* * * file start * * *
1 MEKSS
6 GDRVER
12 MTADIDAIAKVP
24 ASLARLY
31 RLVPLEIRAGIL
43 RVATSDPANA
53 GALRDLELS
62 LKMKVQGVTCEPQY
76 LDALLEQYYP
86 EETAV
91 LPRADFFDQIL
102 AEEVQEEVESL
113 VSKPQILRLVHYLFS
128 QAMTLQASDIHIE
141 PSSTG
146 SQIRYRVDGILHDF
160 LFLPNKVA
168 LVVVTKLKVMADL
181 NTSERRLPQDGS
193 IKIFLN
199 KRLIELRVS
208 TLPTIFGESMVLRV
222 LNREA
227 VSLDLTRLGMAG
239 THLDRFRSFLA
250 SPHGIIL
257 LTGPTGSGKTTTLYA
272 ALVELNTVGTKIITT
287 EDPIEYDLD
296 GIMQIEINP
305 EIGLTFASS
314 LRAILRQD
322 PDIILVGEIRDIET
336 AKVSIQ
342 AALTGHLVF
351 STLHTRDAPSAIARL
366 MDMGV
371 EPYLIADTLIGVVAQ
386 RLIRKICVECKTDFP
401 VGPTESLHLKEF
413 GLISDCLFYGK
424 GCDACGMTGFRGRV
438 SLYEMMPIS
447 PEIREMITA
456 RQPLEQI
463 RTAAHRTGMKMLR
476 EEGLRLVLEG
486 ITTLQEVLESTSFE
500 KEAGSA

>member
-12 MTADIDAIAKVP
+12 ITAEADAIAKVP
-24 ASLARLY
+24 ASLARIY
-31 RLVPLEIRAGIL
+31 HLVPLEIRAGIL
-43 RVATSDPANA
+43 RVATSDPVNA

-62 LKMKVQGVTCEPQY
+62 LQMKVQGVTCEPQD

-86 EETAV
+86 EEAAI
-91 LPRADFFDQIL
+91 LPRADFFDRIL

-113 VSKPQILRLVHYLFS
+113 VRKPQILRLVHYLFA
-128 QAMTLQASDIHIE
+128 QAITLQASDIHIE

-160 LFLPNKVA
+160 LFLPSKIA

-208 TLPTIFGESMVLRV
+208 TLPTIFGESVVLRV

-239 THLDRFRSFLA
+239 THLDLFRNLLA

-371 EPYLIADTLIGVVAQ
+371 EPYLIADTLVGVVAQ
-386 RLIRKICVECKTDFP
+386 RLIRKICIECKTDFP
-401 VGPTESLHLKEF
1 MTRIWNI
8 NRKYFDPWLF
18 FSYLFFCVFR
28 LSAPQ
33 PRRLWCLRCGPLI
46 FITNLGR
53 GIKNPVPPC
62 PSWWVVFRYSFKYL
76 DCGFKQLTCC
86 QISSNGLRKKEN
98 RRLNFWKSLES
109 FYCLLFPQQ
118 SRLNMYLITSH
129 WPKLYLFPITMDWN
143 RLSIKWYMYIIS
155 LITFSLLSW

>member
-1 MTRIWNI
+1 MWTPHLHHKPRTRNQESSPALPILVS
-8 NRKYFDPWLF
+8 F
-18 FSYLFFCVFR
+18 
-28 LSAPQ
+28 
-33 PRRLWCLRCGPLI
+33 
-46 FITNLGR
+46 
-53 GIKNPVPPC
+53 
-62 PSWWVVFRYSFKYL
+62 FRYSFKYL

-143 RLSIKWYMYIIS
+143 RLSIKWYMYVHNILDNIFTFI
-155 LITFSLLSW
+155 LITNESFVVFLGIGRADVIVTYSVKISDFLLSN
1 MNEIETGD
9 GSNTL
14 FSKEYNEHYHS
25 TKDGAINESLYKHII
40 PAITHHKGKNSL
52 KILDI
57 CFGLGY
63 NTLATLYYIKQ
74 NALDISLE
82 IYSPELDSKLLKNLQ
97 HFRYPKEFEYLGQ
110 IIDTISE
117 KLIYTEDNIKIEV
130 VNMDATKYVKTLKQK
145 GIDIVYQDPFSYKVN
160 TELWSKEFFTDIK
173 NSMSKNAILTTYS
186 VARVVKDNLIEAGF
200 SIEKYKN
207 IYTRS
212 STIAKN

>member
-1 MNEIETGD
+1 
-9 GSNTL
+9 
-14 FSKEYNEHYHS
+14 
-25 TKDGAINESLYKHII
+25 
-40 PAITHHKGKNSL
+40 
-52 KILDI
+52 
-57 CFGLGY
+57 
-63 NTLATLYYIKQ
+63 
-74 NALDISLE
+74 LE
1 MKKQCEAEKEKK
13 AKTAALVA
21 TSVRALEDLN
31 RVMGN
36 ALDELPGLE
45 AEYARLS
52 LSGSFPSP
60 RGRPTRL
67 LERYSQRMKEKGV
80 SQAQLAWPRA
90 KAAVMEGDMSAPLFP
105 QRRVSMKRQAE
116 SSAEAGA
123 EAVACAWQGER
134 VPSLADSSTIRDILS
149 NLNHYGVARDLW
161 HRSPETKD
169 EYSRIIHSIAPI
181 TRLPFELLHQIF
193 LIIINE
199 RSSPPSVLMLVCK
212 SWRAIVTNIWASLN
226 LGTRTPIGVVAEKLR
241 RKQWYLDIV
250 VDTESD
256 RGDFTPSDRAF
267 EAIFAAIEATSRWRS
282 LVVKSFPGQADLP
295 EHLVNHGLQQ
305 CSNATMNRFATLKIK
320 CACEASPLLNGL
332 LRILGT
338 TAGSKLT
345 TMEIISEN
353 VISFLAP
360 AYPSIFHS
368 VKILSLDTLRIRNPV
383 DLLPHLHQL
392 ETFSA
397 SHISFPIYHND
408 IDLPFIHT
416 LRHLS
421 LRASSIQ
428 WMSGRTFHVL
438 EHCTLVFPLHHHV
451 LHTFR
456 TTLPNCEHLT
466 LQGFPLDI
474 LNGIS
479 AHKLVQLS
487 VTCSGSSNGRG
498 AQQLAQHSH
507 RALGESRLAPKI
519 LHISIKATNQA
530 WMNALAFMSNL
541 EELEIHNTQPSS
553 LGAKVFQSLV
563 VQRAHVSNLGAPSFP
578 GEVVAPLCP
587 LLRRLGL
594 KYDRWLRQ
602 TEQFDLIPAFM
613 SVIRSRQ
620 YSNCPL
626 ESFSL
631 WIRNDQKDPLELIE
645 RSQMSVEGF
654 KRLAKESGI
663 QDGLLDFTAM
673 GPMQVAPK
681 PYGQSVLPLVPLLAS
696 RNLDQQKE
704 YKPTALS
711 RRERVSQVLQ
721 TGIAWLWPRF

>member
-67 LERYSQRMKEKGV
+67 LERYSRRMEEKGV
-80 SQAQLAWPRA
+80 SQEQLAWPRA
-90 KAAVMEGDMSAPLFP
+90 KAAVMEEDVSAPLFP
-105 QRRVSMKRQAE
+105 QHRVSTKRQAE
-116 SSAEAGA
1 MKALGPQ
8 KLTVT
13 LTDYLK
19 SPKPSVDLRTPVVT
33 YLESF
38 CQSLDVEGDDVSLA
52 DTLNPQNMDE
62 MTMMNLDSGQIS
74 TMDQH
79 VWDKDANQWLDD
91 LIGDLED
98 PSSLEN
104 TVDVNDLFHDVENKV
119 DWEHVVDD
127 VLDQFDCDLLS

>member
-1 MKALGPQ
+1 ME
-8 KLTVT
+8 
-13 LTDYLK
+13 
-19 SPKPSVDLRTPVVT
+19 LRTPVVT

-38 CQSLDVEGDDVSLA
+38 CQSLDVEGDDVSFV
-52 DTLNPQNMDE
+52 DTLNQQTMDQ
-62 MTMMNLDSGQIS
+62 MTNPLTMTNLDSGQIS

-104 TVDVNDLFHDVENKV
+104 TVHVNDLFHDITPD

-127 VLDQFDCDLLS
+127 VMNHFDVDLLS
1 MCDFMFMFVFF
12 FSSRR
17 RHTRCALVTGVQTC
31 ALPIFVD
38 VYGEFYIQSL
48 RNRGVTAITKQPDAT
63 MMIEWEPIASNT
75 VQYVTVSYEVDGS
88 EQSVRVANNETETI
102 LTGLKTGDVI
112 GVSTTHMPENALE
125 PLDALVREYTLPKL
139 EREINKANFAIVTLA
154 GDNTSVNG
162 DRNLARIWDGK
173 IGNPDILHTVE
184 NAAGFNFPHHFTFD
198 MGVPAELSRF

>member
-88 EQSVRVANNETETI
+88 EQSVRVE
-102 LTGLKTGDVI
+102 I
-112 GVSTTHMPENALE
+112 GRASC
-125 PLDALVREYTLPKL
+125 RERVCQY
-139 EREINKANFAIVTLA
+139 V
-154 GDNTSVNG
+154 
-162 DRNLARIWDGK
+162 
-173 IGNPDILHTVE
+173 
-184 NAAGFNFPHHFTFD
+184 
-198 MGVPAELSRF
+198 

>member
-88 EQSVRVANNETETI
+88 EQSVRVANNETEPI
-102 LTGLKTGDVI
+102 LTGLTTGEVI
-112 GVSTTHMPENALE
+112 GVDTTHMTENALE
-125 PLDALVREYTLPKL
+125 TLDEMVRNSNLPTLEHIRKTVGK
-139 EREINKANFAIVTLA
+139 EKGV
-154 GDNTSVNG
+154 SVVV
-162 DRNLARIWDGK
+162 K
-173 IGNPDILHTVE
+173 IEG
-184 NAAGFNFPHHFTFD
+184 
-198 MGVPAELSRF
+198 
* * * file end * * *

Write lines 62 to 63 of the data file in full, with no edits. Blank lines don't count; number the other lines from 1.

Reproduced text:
+86 EEAAI
-91 LPRADFFDQIL